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What to Expect When Tesla’s Model Y Rolls Out

New electric-SUV could double sales of Model 3.

by on Mar.14, 2019

The Model Y debuts tonight and will be more expensive than the Model 3.

In a market where SUVs and CUVs have overwhelmed traditional sedans and coupes, there’s a yawning gap in the Tesla line-up that the upstart automaker intends to fill in the months ahead.

And the process will begin this evening when CEO Elon Musk pulls the wraps off the Tesla Model Y. Set to become the fourth product in the automaker’s portfolio, the battery-SUV could outsell all existing Tesla products combined, at least if a recent forecast by CEO Elon Musk proves accurate.

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“We will probably see higher volumes for Model Y than Model 3, (perhaps) double,” the 47-year-old exec said during a late January conference call with auto analysts and journalists.

Not everyone thinks Tesla is in for a slam dunk. Volkswagen this week boosted the sales forecast for battery-electric vehicles by 50%, to 22 million, during the next decade. Earlier today, its Audi brand said it will have 30 all-electric models in showrooms around the world by 2025, starting this spring with the roll-out of its first BEV, the e-tron SUV. Jaguar already has the I-Pace in stores, and there is a growing list of mainstream offerings, such as the new Hyundai Kona and Chevrolet Bolt. The competition is uniformly shifting to long-range models, as Kia will do with the 2020 makeover of the Soul EV.

(Tesla reverses position – will keep some stores open. Click Here for the latest.)

In a recent study, Detroit consultancy AlixPartners warned there are so many battery-electric vehicles coming that we could soon see a “pile-up of epic proportions.”

There is no shortage of ideas about what the new Tesla Model Y will look like. Jan Peisert of Peisert Design offers his take on the new ute. (Photo credit: Peisert Design)

“To me, the Model Y is the most interesting vehicle launch from Tesla to date,” said Edmunds Executive Director of Industry Analysis, Jessica Caldwell. “This will be the first time a Tesla vehicle will face serious, direct competition, and thanks to the quality issues and scandals over the last year, the brand’s halo has started to dull. Even though the Model Y will debut with promises of grandeur, if there are any chinks in Tesla’s brand armor, this vehicle will expose them.”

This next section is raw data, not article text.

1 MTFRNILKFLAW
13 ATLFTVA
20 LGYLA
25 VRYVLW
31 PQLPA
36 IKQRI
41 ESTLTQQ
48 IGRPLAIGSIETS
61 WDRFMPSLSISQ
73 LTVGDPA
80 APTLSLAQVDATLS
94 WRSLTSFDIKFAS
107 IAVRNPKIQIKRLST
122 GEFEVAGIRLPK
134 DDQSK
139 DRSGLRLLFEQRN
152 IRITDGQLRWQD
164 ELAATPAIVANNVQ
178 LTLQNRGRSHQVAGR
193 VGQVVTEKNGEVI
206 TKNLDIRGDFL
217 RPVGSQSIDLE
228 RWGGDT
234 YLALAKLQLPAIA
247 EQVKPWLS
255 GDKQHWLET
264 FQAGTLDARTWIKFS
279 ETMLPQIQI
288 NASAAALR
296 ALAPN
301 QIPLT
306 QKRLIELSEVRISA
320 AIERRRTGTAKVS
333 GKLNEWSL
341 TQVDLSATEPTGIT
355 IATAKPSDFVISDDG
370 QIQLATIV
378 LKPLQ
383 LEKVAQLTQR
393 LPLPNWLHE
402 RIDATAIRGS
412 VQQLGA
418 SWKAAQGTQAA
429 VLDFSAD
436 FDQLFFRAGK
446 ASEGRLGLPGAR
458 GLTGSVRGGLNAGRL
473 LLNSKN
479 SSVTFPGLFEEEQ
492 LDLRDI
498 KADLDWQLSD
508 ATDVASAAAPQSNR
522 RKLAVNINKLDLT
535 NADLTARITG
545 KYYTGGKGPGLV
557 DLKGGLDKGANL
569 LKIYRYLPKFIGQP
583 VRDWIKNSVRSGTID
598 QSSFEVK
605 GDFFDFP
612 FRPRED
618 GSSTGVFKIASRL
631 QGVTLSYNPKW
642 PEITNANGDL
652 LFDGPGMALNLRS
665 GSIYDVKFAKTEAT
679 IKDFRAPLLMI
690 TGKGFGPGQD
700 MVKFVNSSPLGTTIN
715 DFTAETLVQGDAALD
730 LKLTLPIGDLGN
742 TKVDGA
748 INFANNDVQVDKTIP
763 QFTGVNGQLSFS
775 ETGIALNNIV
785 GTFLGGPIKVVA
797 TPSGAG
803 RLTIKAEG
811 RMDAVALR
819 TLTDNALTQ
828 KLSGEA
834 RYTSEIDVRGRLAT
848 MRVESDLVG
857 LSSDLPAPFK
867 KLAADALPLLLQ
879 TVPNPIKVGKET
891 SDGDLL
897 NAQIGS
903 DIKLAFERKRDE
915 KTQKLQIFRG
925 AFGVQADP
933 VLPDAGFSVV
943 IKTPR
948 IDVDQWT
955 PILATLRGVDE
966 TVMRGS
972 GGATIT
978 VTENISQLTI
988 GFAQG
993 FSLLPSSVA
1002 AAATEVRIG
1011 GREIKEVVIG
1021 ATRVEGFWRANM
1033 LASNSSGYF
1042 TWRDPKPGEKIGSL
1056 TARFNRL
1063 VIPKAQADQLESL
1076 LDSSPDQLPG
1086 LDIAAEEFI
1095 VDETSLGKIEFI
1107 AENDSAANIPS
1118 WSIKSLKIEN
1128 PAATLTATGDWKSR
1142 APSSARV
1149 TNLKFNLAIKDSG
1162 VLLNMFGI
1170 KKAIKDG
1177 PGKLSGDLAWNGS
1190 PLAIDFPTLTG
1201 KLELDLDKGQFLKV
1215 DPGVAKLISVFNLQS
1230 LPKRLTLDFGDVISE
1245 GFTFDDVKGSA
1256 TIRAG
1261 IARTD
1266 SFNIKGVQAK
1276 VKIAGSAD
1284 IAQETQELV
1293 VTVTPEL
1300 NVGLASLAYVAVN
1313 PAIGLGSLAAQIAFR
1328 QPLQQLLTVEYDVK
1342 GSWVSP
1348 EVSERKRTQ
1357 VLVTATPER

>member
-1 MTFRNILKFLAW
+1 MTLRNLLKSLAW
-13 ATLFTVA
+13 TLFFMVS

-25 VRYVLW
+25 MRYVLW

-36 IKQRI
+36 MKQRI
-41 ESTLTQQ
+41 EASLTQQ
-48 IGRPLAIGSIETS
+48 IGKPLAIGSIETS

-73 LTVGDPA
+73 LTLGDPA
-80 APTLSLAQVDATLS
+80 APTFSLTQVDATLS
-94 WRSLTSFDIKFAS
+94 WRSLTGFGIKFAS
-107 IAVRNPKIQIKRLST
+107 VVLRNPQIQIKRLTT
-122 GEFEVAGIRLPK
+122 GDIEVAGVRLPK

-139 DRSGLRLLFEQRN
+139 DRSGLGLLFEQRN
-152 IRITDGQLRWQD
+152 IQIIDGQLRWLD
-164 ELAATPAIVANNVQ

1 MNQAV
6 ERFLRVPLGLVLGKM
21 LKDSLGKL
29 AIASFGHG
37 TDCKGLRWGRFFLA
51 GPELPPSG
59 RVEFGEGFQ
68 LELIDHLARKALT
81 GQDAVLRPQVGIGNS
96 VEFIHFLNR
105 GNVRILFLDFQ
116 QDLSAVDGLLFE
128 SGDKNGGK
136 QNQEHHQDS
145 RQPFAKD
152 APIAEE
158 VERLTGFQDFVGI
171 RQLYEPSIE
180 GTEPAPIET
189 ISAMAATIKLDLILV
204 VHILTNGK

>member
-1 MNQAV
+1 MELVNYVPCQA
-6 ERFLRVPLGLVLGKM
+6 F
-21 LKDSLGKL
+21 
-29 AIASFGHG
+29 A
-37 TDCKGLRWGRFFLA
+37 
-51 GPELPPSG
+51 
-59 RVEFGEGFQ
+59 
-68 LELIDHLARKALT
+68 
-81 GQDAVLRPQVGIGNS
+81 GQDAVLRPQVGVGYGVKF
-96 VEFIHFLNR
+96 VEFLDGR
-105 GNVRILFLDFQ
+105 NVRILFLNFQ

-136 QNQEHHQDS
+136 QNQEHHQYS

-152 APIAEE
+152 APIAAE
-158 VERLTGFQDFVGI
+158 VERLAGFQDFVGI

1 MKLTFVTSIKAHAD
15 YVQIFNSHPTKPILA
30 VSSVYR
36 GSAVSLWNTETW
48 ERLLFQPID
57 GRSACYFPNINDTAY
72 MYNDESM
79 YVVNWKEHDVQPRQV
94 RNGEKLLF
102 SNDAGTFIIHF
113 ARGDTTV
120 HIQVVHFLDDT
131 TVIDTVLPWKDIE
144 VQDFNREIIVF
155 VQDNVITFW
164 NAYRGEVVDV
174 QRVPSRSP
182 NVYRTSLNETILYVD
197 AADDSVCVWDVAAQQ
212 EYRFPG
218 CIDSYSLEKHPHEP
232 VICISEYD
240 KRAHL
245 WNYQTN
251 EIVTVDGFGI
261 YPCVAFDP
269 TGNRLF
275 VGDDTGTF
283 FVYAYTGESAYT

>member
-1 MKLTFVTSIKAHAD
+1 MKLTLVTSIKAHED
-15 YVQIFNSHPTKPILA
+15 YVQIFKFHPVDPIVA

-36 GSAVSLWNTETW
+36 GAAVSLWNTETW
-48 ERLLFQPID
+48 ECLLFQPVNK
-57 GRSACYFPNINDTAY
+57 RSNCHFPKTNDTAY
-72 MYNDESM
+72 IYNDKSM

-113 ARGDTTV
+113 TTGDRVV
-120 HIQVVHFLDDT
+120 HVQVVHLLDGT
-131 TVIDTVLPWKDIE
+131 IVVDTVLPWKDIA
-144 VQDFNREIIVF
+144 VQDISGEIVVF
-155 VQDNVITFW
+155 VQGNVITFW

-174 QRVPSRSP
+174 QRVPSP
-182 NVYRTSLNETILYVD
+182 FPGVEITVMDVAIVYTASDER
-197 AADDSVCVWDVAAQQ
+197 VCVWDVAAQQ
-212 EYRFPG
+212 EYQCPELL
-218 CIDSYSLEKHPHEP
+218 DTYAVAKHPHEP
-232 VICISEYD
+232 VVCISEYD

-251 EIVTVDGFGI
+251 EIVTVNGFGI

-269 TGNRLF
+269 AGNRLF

Tesla does stand out, even as the battery-car market is poised for explosive growth on the product side. It has a fan base that other manufacturers openly envy. During an appearance in Detroit in January, Toyota’s North American CEO Jim Lentz reminded an industry audience that the Model 3 is the only electrified vehicle with sales regularly topping 10,000 a month. And, of the 94 “electrified” vehicles on the market – including hybrids, plug-ins and pure battery-electric vehicles – only six top 2,000 a month.

Yet, if Musk is on target, the Model Y could generate sales that would position it as one of the best-selling compact crossovers on the market, whatever their propulsion system.

Fan base aside, what do we know about the Model Y at this point and what would make it so successful?

Despite his itchy Twitter finger, Musk has been unusually circumspect about offering Model Y details. That said, this is what we know so far.

On a technical side, “three-quarters of Model Y parts are common with the Model 3 so (investment in the vehicle) are much lower,” he revealed in January. That translates not only into improved economies of scale – which drive down cost – but also into a simpler manufacturing process since Tesla has learned, painfully, how to build the Model 3 quickly.